Anarchists for the State: Kinship and Political Change among Korowai of West Papua in the Era of Indonesian ‘Decentralization’



Stasch Rupert (University of Cambridge)


Until recently, Korowai of Papua objected to anyone bossing anyone else around, and they practiced forms of evasion toward the Indonesian state fitting Clastres’s, Graeber’s, and Scott’s images of anti-state anarchists. But now Korowai are embracing dependent bonds to regional elected Papuan government patrons, and are also embracing new hierarchical intra-Korowai divides between village leaders and their populace. Korowai do all this in hope of gaining money and other resources associated with the imagined material utopia of faraway city life. Their big goal is thus to improve their position in new structures of large-scale wealth inequality. This overall dynamic was encapsulated in the recent founding of a village called ‘Poverty’, in the hope that this name would further move government heads to aid its residents. Recent Indonesian policies of financial and administrative ‘decentralization’ have in fact made large disbursements of money a regularity of rural life even in the extreme periphery in Papua. My paper analyzes how these changes in the structural character of the state have interacted with Korowai norms about dependence in routine kinship life. Paradoxically, past Korowai strategies and sensitivities around subordination in everyday ‘egalitarianism’ are structuring the embrace of new relations of hierarchy, within changed macro-structural horizons.

State, Society, and Relations of Dependence over the Long Term in North Seram, Eastern Indonesia



Tony Rudyansjah (University of Indonesia)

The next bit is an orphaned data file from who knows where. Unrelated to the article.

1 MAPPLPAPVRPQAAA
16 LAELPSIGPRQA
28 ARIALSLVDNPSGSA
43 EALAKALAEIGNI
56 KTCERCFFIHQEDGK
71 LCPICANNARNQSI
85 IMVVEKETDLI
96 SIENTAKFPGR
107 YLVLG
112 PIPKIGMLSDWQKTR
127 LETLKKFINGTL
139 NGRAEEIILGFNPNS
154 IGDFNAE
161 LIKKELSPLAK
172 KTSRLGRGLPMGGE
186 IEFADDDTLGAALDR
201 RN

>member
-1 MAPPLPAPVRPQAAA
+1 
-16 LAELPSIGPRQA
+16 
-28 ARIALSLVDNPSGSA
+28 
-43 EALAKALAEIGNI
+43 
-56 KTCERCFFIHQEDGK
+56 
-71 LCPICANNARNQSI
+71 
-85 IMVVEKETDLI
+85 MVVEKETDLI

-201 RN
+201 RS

This study examines changing historical constructions of ‘state’, ‘society’, and their interrelation in the indigenous community of Masihulan, located near the north coast of Seram in the central Moluccas of Indonesia. People of Masihulan have been involved in relations of dependence with a long succession of near and far sovereign powers, and they are surrounded by a landscape of many waves of immigration, economic change, and shifts in basic environmental conditions. I seek in this presentation to understand major forms of long-term continuity and transformation in political relations of dependence among Masihulan people themselves and in their relations with external centres. These historical continuities and transformations have been generated through contingent intersections of many different factors. In tracing these processes across a long time span, I attempt also to understand how at each historical step this community most of all struggled to overcome the political domination that they were experiencing in relation to states and ethnic hierarchies, and to define their niche in a world of long-distance interconnections. My study’s ultimate focus is understanding the ways Masihulan people are adapting to the current policies of the Indonesian state, which have involved dramatic increases in local-level government budget allotments and restructuring of local leadership offices.